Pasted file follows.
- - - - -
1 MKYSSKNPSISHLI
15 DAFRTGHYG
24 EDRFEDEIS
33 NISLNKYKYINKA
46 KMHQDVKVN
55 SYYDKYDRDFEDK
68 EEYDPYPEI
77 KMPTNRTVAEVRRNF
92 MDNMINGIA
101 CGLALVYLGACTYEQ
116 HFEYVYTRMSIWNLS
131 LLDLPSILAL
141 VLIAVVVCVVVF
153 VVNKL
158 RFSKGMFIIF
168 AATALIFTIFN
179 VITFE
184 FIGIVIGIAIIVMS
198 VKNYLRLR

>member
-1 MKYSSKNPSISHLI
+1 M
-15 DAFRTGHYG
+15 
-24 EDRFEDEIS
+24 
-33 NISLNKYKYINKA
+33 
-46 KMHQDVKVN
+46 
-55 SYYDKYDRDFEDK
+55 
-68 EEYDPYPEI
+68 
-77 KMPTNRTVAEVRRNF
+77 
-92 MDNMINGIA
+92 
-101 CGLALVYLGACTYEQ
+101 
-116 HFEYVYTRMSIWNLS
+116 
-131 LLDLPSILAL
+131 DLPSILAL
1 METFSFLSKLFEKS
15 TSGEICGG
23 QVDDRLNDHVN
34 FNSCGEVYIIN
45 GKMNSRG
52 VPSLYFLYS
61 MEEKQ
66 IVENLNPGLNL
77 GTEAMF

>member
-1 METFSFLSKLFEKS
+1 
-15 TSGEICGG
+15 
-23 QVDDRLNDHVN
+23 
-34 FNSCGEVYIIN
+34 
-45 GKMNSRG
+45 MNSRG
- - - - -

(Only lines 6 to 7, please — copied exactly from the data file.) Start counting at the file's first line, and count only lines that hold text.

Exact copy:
55 SYYDKYDRDFEDK
68 EEYDPYPEI